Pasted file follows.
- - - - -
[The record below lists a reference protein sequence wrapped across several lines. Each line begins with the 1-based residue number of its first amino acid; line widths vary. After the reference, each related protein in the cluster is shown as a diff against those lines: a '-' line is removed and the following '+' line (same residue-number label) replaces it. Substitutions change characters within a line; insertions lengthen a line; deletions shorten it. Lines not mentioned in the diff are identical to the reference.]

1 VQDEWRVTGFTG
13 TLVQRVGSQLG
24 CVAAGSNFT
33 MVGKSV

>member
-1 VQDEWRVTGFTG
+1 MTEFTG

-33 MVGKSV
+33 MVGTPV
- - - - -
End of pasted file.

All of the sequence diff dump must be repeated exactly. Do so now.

[The record below lists a reference protein sequence wrapped across several lines. Each line begins with the 1-based residue number of its first amino acid; line widths vary. After the reference, each related protein in the cluster is shown as a diff against those lines: a '-' line is removed and the following '+' line (same residue-number label) replaces it. Substitutions change characters within a line; insertions lengthen a line; deletions shorten it. Lines not mentioned in the diff are identical to the reference.]

1 VQDEWRVTGFTG
13 TLVQRVGSQLG
24 CVAAGSNFT
33 MVGKSV

>member
-1 VQDEWRVTGFTG
+1 MTEFTG

-33 MVGKSV
+33 MVGTPV